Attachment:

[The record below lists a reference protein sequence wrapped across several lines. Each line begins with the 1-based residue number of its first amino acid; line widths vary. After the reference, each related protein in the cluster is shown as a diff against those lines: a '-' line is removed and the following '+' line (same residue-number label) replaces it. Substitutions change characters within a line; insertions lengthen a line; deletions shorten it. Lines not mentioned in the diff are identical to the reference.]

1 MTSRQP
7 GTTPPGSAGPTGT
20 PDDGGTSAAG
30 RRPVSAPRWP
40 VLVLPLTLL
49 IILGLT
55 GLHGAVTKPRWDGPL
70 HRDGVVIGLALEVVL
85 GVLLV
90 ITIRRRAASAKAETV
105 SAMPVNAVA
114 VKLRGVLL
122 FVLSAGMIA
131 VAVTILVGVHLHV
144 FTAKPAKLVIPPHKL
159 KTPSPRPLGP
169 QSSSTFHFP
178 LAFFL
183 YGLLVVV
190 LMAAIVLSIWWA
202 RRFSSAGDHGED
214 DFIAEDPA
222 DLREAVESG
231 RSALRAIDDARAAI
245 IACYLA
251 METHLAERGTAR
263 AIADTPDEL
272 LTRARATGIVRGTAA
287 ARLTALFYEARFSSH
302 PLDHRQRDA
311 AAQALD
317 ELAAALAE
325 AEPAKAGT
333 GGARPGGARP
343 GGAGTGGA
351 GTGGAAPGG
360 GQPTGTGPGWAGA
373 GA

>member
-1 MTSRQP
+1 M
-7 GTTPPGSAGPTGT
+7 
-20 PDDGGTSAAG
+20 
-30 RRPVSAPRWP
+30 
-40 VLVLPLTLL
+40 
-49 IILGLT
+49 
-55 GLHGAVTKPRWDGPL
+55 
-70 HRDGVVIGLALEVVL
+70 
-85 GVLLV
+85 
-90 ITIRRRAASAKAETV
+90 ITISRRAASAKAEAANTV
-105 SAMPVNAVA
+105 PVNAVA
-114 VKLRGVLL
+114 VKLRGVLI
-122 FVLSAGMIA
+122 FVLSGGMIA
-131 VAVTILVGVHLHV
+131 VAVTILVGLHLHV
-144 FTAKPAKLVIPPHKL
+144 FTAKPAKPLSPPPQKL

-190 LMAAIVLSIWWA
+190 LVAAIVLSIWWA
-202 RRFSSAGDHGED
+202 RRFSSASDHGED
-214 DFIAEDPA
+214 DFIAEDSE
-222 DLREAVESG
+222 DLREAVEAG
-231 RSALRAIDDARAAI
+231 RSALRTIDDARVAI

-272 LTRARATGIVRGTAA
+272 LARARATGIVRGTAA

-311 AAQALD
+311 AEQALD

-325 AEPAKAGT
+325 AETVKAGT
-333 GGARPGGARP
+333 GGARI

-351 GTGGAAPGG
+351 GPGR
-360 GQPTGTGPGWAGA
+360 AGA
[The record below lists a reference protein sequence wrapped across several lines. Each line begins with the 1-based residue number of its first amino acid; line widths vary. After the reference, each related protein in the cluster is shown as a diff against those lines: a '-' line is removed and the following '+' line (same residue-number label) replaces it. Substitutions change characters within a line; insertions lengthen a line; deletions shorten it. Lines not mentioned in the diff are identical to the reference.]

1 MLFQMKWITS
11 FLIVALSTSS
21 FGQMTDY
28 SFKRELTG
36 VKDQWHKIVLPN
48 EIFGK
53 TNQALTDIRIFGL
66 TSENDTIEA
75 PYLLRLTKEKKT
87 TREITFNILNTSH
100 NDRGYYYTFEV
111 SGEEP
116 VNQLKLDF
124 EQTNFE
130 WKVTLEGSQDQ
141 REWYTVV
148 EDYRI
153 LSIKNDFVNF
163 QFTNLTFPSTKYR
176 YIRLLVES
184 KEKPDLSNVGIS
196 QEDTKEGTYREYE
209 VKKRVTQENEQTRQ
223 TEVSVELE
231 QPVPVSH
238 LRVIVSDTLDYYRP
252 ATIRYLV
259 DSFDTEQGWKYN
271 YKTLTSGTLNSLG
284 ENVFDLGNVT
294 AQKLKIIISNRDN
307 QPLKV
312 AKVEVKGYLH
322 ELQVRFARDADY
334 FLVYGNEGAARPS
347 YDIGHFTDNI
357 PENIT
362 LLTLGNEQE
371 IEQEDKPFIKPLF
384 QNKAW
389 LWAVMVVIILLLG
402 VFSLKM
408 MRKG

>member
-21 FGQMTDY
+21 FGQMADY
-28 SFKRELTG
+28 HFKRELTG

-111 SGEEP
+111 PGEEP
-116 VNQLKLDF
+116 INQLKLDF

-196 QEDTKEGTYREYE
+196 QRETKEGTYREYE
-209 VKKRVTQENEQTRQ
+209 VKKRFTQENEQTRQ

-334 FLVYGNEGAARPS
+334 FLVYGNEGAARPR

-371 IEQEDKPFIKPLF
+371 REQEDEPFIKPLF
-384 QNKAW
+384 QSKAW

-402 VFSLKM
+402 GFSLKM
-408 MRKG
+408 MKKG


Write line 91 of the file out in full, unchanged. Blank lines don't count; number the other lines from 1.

-360 GQPTGTGPGWAGA